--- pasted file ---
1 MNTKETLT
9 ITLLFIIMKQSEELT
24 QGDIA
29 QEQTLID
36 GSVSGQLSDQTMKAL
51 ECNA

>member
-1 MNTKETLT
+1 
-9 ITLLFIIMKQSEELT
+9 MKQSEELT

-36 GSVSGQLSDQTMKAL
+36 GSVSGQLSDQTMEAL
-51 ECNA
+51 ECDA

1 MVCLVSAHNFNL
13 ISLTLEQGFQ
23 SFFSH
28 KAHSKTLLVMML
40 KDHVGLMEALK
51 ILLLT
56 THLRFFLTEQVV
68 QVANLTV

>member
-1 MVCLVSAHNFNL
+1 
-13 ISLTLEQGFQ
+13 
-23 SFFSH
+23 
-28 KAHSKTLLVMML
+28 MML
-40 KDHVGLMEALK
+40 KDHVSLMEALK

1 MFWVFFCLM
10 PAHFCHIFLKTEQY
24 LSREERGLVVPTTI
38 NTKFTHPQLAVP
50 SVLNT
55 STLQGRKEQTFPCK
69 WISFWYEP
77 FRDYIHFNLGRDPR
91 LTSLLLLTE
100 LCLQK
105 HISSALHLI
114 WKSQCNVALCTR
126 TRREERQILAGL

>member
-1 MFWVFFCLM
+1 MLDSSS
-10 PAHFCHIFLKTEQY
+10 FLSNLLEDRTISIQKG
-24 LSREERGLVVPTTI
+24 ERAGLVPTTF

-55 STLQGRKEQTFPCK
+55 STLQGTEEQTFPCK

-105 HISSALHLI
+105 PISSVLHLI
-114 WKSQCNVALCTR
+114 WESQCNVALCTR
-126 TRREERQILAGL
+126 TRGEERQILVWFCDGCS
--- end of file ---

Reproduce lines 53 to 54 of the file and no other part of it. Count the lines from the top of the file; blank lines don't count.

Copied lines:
-24 LSREERGLVVPTTI
+24 ERAGLVPTTF